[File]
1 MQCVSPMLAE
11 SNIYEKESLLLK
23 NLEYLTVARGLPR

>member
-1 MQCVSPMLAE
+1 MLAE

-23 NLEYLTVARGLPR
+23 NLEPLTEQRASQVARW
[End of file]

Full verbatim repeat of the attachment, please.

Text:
1 MQCVSPMLAE
11 SNIYEKESLLLK
23 NLEYLTVARGLPR

>member
-1 MQCVSPMLAE
+1 MLAE

-23 NLEYLTVARGLPR
+23 NLEPLTEQRASQVARW